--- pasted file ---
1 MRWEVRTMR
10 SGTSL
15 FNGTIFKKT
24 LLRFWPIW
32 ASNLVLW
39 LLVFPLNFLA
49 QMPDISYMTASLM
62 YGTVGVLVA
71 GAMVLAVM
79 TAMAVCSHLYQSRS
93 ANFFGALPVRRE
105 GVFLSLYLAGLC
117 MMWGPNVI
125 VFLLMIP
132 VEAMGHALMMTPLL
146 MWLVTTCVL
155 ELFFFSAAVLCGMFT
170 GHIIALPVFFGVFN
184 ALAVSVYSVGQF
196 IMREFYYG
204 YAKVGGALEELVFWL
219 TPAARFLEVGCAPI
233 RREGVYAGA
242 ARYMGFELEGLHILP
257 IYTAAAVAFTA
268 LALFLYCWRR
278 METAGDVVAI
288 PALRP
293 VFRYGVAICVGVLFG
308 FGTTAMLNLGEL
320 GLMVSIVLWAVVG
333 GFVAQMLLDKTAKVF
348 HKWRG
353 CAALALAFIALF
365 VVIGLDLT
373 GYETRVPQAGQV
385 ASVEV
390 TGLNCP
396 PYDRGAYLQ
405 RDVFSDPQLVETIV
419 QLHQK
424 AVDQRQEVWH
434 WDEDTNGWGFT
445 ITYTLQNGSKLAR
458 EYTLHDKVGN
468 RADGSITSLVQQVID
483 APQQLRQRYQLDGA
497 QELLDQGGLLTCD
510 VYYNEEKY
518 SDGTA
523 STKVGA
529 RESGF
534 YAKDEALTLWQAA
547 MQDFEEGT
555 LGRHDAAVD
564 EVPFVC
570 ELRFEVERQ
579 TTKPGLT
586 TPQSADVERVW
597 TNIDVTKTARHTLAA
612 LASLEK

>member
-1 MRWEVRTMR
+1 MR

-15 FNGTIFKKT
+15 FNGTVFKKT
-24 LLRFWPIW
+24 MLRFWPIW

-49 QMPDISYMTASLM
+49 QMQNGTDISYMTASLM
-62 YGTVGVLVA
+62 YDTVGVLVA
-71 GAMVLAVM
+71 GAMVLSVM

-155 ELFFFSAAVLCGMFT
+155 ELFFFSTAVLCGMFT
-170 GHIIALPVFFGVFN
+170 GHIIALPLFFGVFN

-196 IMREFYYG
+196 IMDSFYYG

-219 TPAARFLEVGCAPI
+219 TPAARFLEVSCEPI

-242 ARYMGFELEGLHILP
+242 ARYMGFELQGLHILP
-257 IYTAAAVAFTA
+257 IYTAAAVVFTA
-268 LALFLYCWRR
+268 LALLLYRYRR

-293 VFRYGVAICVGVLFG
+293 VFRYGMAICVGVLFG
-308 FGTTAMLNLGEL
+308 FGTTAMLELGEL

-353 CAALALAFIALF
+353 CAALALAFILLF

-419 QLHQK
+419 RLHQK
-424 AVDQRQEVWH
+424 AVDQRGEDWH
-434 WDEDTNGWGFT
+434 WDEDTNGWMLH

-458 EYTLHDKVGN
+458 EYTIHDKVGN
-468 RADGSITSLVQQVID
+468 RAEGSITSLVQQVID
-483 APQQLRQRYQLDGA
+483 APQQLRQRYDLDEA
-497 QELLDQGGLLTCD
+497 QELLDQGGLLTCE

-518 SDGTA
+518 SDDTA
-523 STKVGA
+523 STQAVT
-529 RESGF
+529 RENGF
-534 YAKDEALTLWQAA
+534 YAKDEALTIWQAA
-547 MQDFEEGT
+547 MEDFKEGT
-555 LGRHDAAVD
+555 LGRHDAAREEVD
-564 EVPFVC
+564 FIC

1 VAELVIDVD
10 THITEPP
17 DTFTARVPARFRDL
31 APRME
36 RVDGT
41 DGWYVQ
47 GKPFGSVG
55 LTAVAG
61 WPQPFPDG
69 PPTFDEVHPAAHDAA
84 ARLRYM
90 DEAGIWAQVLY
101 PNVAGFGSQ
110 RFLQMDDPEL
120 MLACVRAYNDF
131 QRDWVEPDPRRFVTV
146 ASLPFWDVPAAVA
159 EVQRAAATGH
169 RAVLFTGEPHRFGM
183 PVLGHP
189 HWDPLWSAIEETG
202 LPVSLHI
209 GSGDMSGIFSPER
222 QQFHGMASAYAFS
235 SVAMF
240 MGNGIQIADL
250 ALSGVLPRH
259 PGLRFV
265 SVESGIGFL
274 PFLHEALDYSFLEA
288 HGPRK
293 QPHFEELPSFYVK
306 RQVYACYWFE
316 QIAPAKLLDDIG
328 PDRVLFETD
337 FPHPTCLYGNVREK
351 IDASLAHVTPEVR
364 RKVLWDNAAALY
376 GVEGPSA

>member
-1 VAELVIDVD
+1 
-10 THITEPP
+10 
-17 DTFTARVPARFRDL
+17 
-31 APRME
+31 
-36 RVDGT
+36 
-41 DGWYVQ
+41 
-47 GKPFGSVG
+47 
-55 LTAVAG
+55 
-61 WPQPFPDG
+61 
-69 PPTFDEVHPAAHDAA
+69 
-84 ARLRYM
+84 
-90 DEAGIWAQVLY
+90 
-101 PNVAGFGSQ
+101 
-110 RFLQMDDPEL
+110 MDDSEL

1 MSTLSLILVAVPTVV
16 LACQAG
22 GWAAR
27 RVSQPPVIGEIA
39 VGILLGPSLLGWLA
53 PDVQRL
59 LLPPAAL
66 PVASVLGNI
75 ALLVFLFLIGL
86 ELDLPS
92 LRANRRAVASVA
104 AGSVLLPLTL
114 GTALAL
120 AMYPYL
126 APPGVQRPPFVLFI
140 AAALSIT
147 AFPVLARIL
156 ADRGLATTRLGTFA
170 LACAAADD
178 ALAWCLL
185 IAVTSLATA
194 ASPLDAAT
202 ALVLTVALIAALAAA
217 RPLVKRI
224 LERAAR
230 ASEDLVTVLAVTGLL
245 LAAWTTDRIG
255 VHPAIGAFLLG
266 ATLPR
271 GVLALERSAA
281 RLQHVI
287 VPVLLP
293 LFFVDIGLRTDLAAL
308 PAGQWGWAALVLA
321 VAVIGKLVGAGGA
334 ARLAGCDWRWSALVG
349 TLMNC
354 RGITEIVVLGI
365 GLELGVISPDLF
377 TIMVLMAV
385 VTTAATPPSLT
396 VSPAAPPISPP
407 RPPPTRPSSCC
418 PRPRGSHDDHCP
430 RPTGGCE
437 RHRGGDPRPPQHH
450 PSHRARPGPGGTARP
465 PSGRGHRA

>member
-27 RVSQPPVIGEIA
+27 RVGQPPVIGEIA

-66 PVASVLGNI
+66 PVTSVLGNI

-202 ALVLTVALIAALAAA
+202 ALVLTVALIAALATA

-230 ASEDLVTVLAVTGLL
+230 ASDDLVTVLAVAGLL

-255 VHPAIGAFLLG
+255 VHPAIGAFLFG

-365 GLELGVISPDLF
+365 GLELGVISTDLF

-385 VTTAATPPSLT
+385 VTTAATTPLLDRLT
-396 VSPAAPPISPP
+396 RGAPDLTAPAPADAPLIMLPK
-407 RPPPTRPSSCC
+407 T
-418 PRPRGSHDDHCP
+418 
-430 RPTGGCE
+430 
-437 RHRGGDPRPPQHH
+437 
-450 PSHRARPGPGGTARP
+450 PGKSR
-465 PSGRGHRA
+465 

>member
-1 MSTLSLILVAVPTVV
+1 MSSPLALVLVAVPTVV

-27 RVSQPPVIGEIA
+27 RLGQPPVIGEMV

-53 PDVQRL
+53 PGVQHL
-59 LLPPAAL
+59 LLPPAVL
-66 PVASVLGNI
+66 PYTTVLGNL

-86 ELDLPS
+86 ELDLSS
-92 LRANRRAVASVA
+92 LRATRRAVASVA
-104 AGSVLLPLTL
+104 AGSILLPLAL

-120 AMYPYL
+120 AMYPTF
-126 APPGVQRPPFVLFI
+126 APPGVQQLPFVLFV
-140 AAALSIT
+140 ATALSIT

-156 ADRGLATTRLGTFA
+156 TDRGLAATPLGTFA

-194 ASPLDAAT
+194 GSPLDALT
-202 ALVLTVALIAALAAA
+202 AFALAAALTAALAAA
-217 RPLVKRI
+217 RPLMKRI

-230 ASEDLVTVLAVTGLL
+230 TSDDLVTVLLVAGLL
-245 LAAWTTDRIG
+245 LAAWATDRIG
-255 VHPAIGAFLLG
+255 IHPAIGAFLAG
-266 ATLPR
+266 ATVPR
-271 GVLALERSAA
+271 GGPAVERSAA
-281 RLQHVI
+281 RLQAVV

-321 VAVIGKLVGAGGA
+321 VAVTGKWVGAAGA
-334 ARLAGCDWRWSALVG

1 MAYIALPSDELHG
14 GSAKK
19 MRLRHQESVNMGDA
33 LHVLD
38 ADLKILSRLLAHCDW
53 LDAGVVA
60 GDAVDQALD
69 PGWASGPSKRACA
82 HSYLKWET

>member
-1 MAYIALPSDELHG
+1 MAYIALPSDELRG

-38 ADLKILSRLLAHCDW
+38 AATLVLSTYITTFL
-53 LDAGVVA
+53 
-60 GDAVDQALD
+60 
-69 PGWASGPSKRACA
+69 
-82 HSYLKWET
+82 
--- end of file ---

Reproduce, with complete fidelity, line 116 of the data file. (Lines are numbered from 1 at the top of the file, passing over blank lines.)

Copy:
+534 YAKDEALTIWQAA